Sunday, June 17, 2007

Top Vancouver restaurateur drops foie gras from the menu

I have to admire the honesty of Vancouver, BC chef Pino Posteraro who rather than running a line of BS about dropping foie gras from his menu because he wanted to make a statement about how inhumanely the ducks were treated, just comes out and says he's caving in to pressure from animal rights advocates.

I make phenomenal foie gras but I took it off [the menu]. It's a business decision because people are protesting, in a shy way, about the way it is made," says Pino Posteraro, chef and owner of Cioppino's.

"But by all means I love it -- it has something to do with hundreds of years of tradition. But when it becomes a liability instead of an asset . . . ," says Posteraro, his voice trailing off.



Top Vancouver restaurateur drops foie gras from the menu

4 comments:

yoshi said...

There are a lot of good comments in this article. The following quote speaks more truth about the so called "animal rights" folks:

"What fires me up about this whole debate is they're picking on something that's very, very small. There are far worse things that never become an issue," he says. "If I say no to foie gras, then there should be no chickens or eggs unless it's organic."

Steve said...

I'm curious to know what exactly he means by people protesting "in a shy way." Does he just mean that he was getting letters as opposed to having activists picketing outside his restaurant and hurling insults at his customers?

Also, I sort of feel like battery cages and gestation crates ARE an issue. When you have arguably America's most famous celebrity chef eliminating them from his empire, Burger King and Smithfield paying lip service to phasing them out, and every pro-foie blogger bringing up factory farming practices as a dubious "point" in their argument, I would say that it is an issue people are aware of.

The Foodist said...

Yoshi-

I think the reason this has become such a hot button issue is because of the spotlight the food industry has gotten in the last few years.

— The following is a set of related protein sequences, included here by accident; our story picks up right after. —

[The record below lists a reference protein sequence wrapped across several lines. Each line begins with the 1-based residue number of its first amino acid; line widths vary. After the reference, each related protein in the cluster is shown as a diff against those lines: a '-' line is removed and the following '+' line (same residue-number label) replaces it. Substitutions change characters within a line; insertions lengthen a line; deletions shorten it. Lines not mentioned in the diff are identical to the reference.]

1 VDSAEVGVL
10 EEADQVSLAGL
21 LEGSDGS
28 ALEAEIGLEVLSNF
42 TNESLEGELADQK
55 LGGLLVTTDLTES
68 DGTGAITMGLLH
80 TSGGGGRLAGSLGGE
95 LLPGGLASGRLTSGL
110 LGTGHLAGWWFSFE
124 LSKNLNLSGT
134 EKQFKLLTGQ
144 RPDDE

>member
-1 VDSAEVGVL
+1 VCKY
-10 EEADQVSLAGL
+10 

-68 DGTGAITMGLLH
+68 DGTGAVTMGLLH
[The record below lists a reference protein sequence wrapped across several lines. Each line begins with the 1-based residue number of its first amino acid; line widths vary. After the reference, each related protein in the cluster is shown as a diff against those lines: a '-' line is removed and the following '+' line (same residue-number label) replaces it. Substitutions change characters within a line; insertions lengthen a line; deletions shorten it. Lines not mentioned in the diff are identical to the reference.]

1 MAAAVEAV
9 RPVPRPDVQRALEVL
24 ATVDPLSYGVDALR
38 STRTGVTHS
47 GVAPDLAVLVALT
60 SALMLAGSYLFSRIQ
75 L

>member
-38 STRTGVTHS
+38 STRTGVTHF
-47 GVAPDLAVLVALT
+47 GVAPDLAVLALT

Its not hard to notice how much attention the CA Foie ban has gotten, and they arent stupid. They saw that and decided to go full steam.

Secondly, this is also a battle of misinformation. The activists know that 90% of the population has no idea what Foie Gras is and its to their advantage at that point. Feed the populas sob stories about how "terible and inhumaine it is to treat the animals like this" and you immedietly has public sympathy.

but what can we do other then counter-educate? Foie is still a niche market item. As such not many people understand it.

Posteraro knows that this battle is lost, but lets hope not the war.

FaustianBargain said...

at the end of the day, no matter how anyone feels about foie gras..i think people matter. food takes a different dimension in a hostile environment.

when i was growing up, we will gather the tribe and eat out if even one member of the family brigade in the kitchen who is preparing our food is in a particularly nasty mood. i do believe(and it may be naive)that the feelings of the cook and the surroundings seep into the food..regardless of what luxury ingredients you use or how fancy the linen is or how excellent the food tastes..if you dont have good company and the environment is not conducive to a satisfying, soul burping meal, it just isnt worth it.

any negativity with respect to food is like offering a child a wonderful, big ice cream cone with sand sprinkled over it. who wants that? is it worth it? imo, no. you cannot enjoy food when those around you dont. we live in a complex, porous society whether we want to accept it or not. to me, the foie gras people or the omnivores complaining about the 'others' is proof in itself that they need validation and approval for their food choices.

my 2c.